Now in addition to those many ways in which white people have robbed and exploited black people through the auspices of slavery, we have also throughout the years found countless ways to do the same with the many contributions they have made throughout history as whole, as well as with those that they continue to make today. As for the latter, we can even for kicks and giggles go back to the beginning of time immortal in a biblical sense; only to discover how countless generations of white people have falsely labeled Jesus Christ himself as a blonde haired, blue eyed, delicately pale faced white man. Which is obviously so far removed from the blatant truth that comes with having to accept Christ as the brown haired, brown eyed, brown skinned carpenter of a man that he obviously was. Furthermore, this mischaracterization of black people as a whole even continues to extend into the present day ways in which we find ourselves mislabeling those more recent figures in history, such as what we white people have done through our pacifistic portrayal of Dr. Martin Luther King. Which has been accomplished just as it were with the latter, to serve those same purposes we have always fed into, as we as white people seek to create an overall narrative that works to prop up how we choose to characterize ourselves, with respect to how we have chosen to view black people as a whole. In that we have either chosen to erase them from the narrative when need be, or to reshape them to fit the picture of what we would like to believe black people should do and be.
Continuing on, this mindset or need to erase, replace, or relabel black people throughout our history, while wicked in and of itself alone; has been even further exasperated by white peoples need to appropriate black culture and the many contributions it has made to our society as a whole. Taking the undeserved credit for virtually everything they’ve helped to shape, form, or create along the way. As white people have stolen and passed off as our own more things than one could sensibly list or ever hope to mention; as we have appropriated or taken some form of credit for everything from black music, to black hairstyles, to black fashion, to black inventions, to black vernacular, to black ideas, to black skin tones, to black bodies, to black history, to black minds, to black every damn everything. In fact, the only thing us white people have not yet seemed to appropriate consistently along the way, might just be seasoning. Which in and of itself is incredibly confusing for two reasons: One, is the fact that outside of a few specific groups of white people, our food generally needs more help than the second coming could offer, and two, when one looks at history and realizes just how many wars were fought over that stuff to begin with, one has to wonder what all those conquering white people did with all those spices they won along the way.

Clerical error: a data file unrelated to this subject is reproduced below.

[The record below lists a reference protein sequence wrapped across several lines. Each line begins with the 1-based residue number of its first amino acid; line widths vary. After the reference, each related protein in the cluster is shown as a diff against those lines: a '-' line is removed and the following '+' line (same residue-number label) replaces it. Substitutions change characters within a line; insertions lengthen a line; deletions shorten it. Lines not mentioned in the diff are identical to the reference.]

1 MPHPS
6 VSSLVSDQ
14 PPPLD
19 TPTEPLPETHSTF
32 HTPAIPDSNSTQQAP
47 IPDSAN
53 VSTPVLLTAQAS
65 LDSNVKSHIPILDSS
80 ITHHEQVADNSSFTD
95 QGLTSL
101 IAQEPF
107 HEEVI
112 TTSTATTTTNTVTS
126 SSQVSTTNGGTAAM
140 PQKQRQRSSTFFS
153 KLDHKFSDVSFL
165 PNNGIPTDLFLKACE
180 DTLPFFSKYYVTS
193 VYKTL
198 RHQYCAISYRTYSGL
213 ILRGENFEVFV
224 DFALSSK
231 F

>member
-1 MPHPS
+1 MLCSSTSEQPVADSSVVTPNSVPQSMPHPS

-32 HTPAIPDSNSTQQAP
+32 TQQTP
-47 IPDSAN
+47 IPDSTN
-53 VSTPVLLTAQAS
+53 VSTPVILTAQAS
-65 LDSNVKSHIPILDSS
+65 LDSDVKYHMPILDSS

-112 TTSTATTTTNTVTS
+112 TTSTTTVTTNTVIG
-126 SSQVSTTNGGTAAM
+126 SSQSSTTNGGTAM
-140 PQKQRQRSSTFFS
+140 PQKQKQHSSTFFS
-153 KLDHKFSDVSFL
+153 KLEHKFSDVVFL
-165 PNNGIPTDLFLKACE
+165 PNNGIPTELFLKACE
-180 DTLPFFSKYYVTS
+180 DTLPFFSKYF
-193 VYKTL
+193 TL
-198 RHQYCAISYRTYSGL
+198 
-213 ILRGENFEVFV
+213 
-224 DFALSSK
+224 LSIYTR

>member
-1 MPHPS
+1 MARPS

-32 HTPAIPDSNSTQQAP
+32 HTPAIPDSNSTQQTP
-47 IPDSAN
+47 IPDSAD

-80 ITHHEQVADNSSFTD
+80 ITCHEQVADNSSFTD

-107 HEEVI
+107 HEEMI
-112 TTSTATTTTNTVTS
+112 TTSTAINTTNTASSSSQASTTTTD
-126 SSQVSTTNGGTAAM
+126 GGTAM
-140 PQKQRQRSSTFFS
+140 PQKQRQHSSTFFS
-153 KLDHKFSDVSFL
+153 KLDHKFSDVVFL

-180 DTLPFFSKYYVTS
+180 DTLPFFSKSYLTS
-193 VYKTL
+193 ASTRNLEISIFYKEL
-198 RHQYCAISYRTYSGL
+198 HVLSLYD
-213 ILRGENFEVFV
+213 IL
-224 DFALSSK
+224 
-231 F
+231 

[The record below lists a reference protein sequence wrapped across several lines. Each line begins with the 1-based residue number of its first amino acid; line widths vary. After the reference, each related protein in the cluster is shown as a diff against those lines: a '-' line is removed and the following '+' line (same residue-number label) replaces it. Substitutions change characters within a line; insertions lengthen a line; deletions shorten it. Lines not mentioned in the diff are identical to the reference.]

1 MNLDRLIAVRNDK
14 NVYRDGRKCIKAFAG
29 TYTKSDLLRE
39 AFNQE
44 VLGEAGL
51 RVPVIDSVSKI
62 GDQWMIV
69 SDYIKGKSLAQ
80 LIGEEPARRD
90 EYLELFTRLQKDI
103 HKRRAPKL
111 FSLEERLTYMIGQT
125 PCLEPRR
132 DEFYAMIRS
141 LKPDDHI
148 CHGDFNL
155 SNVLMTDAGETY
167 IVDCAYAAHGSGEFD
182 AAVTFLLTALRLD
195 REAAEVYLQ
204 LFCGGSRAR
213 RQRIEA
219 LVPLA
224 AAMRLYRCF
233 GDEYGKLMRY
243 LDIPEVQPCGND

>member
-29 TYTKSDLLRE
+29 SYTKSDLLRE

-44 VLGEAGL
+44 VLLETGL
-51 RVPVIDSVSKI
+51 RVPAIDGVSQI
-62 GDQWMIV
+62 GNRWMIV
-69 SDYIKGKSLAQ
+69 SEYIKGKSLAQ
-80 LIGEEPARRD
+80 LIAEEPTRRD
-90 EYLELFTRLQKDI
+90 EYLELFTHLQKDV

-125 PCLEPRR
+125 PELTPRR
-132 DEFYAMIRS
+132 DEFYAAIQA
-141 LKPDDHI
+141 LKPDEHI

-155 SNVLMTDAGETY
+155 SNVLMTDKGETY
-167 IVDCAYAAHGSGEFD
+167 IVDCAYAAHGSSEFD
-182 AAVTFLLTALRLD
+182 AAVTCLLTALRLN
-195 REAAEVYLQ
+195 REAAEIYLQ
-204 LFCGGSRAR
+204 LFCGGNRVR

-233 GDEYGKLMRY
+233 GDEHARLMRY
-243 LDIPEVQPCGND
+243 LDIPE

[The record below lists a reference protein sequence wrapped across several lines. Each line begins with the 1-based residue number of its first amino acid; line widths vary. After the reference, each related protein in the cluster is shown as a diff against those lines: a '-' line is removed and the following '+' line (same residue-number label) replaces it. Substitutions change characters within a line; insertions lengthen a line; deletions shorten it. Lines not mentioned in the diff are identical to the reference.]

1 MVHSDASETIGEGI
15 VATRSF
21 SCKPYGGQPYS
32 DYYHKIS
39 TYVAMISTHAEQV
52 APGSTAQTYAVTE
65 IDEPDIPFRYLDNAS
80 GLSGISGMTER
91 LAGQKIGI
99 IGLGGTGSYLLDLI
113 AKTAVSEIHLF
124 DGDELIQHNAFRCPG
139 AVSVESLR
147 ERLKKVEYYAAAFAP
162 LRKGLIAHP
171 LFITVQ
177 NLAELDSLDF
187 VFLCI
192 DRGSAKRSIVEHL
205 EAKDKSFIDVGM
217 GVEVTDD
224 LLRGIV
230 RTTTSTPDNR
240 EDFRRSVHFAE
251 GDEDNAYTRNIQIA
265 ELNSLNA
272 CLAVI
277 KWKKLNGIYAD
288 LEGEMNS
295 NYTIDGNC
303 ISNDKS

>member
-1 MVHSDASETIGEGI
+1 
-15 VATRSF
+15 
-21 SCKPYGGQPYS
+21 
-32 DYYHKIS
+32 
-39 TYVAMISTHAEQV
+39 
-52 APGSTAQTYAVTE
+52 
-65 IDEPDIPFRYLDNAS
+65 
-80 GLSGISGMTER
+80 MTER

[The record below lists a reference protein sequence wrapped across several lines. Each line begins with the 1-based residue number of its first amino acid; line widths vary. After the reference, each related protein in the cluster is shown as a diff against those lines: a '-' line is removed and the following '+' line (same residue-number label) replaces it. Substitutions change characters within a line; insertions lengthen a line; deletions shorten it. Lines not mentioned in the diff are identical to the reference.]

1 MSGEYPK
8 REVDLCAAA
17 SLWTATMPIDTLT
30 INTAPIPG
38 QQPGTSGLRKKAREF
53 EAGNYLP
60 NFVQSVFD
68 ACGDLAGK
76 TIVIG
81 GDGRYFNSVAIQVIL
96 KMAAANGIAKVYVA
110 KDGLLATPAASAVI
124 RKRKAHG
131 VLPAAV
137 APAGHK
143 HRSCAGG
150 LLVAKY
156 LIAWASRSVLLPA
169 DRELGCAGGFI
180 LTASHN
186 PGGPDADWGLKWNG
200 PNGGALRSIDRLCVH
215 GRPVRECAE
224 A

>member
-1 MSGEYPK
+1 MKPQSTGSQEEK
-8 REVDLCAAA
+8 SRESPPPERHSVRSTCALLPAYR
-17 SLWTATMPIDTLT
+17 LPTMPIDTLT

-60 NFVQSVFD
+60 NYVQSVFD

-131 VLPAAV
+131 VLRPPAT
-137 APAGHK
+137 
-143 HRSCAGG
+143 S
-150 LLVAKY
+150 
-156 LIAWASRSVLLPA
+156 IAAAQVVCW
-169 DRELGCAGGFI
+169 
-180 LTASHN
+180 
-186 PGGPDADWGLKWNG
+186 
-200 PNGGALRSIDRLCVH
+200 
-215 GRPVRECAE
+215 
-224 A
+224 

And while none of this is obviously a laughing matter in any sense of the word, it’s honestly somewhat more comical than any one sensible person could ever hope to imagine. As white people have done so much wrong to black people throughout the years, that its damn near perplexing to think how any of them even continue to still give us the time of day. In essence, we as white people have taken so much more than any one singular twisted form of horror/sci-fi/fantasy novelist could ever possibly hope to conceive; as we’ve mislabeled, misrepresented, and mistreated an entire race of people consistently throughout most of their history. We’ve gone so far as to label black men as brutes, and black women as mammy’s; creating and perpetuating the kind of stereotypes that have continued to feed into the way that White-Americans view and see black people today. And all the while we have done so with a smile, and with an air of self-righteousness that sickeningly feeds into our own twisted view of reality. We. Need. To. Change. We need to own up to our mistakes, we need to accept all of those things we have done wrong along the way, we need to respect and acknowledge black people for the contributions they have made to society as a whole, we need to do all of this, and then quite frankly, we need to do so much more. Then maybe, just maybe, when all of these conditions for us as white people are finally met and sustained for a period of existence that equally represents those sacrifices made by those black people who built and sustained this country throughout the years are met; then maybe, just maybe, could we hope as white people for black people to possibly consider not the beginnings of forgiveness, but at least to consider just an acknowledgement that we as white people are finally attempting to make a change.
Anthony J. Serpico